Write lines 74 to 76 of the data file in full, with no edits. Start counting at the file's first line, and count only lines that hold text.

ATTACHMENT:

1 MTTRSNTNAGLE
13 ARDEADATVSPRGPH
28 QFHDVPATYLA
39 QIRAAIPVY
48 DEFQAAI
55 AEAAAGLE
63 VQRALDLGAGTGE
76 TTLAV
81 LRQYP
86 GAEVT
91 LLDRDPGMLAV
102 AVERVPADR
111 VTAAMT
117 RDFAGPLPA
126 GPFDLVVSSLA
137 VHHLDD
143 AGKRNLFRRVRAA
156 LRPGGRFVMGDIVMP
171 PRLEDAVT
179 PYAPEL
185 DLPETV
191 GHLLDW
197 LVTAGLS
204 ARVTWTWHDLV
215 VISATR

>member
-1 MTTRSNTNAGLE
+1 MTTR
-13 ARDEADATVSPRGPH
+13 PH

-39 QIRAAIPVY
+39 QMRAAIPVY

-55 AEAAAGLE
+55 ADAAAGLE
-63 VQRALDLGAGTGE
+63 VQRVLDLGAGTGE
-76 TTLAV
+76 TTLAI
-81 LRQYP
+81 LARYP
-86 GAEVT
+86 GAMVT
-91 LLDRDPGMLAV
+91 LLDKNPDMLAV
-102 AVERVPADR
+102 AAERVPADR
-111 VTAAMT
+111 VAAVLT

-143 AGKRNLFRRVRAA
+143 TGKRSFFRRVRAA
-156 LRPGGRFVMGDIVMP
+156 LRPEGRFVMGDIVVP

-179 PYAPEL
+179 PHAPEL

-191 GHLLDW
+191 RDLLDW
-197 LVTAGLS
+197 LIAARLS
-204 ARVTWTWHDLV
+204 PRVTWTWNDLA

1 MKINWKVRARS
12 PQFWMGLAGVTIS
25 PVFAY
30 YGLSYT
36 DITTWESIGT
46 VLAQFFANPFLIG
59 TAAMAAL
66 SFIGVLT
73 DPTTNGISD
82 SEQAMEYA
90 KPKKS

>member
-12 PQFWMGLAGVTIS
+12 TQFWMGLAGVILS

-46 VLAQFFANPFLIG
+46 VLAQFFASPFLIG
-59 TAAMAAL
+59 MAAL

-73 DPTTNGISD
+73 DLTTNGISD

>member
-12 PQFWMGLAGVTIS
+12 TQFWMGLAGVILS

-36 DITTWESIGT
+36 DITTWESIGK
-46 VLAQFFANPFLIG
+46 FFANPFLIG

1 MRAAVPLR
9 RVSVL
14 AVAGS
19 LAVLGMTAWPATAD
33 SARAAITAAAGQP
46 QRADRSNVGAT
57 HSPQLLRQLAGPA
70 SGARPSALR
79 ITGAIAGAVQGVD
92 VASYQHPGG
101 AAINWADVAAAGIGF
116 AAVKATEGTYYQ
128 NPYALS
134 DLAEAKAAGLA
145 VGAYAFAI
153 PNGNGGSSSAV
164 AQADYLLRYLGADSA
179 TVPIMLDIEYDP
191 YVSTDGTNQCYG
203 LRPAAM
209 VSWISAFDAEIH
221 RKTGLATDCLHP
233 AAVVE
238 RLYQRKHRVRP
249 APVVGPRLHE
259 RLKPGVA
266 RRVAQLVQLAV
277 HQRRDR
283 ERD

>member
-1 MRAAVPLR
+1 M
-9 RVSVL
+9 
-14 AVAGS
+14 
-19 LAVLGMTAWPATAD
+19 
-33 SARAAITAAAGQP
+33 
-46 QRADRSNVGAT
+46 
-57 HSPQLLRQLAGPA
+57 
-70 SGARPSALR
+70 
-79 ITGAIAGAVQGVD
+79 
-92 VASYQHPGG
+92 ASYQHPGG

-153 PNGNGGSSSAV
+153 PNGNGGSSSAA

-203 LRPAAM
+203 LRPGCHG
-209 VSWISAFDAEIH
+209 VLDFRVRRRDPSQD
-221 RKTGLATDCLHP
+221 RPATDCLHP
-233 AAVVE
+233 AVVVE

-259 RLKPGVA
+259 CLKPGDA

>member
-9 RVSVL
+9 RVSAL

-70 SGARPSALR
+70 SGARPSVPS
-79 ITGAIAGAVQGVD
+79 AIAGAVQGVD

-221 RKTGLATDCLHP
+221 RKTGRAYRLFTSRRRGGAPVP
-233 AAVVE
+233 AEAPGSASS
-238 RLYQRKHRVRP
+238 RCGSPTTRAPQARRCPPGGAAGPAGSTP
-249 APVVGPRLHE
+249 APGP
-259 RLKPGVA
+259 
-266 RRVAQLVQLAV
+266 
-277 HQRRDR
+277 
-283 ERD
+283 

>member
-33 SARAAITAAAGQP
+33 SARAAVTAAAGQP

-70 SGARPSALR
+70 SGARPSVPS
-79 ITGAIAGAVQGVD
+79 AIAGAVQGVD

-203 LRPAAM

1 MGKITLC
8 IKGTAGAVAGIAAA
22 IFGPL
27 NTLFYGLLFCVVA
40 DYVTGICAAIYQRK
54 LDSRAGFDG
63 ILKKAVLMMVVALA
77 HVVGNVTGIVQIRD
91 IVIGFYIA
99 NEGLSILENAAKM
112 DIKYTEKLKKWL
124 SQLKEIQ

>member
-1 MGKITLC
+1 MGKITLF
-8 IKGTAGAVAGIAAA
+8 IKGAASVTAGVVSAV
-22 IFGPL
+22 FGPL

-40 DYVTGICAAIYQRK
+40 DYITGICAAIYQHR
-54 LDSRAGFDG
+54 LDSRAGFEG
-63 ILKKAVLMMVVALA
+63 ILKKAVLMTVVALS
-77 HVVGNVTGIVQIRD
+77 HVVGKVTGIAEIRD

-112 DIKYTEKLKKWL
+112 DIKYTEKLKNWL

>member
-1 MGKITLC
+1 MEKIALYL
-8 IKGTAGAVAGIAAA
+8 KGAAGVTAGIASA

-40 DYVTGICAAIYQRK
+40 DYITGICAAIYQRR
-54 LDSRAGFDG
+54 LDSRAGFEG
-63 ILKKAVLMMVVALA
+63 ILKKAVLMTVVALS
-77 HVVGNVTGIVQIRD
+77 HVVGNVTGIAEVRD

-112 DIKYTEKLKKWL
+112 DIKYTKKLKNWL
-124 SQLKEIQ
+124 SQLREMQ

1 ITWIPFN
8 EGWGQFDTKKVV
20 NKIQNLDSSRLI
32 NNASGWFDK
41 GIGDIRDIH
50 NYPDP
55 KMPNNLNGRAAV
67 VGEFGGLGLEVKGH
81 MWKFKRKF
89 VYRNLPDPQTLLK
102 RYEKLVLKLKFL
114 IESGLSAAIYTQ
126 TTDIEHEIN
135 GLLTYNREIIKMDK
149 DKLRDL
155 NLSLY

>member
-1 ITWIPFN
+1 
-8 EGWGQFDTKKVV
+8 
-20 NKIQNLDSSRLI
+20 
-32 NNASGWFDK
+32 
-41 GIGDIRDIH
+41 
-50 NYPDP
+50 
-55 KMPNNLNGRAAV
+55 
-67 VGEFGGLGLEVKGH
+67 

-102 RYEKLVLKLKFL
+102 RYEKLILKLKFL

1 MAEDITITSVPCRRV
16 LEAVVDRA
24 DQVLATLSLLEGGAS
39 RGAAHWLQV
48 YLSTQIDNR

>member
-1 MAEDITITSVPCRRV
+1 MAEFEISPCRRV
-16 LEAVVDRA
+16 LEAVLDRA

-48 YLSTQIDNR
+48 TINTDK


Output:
+12 TQFWMGLAGVILS

-46 VLAQFFANPFLIG
+46 VLAQFFASPFLIG